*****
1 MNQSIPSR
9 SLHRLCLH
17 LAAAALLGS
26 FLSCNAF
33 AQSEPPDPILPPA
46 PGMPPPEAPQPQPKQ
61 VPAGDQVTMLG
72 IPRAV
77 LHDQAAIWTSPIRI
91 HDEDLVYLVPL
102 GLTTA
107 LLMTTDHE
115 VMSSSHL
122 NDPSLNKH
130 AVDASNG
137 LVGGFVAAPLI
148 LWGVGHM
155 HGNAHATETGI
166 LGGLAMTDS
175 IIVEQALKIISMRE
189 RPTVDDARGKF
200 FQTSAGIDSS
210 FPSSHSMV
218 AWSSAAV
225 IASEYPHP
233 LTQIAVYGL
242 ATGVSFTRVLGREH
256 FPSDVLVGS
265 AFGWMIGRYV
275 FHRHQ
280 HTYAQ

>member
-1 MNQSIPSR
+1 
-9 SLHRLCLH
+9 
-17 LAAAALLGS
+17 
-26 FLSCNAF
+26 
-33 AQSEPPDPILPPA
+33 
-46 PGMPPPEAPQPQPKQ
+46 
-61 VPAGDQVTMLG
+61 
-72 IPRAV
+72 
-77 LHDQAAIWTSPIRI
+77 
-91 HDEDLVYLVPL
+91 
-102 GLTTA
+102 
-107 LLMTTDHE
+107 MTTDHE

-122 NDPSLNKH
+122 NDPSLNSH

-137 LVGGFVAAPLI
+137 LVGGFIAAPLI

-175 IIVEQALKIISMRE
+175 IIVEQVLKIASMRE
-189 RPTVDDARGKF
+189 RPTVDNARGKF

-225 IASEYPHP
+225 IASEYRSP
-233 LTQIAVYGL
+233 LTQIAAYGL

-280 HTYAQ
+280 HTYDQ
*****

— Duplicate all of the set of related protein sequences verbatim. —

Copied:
1 MNQSIPSR
9 SLHRLCLH
17 LAAAALLGS
26 FLSCNAF
33 AQSEPPDPILPPA
46 PGMPPPEAPQPQPKQ
61 VPAGDQVTMLG
72 IPRAV
77 LHDQAAIWTSPIRI
91 HDEDLVYLVPL
102 GLTTA
107 LLMTTDHE
115 VMSSSHL
122 NDPSLNKH
130 AVDASNG
137 LVGGFVAAPLI
148 LWGVGHM
155 HGNAHATETGI
166 LGGLAMTDS
175 IIVEQALKIISMRE
189 RPTVDDARGKF
200 FQTSAGIDSS
210 FPSSHSMV
218 AWSSAAV
225 IASEYPHP
233 LTQIAVYGL
242 ATGVSFTRVLGREH
256 FPSDVLVGS
265 AFGWMIGRYV
275 FHRHQ
280 HTYAQ

>member
-1 MNQSIPSR
+1 
-9 SLHRLCLH
+9 
-17 LAAAALLGS
+17 
-26 FLSCNAF
+26 
-33 AQSEPPDPILPPA
+33 
-46 PGMPPPEAPQPQPKQ
+46 
-61 VPAGDQVTMLG
+61 
-72 IPRAV
+72 
-77 LHDQAAIWTSPIRI
+77 
-91 HDEDLVYLVPL
+91 
-102 GLTTA
+102 
-107 LLMTTDHE
+107 MTTDHE

-122 NDPSLNKH
+122 NDPSLNSH

-137 LVGGFVAAPLI
+137 LVGGFIAAPLI

-175 IIVEQALKIISMRE
+175 IIVEQVLKIASMRE
-189 RPTVDDARGKF
+189 RPTVDNARGKF

-225 IASEYPHP
+225 IASEYRSP
-233 LTQIAVYGL
+233 LTQIAAYGL

-280 HTYAQ
+280 HTYDQ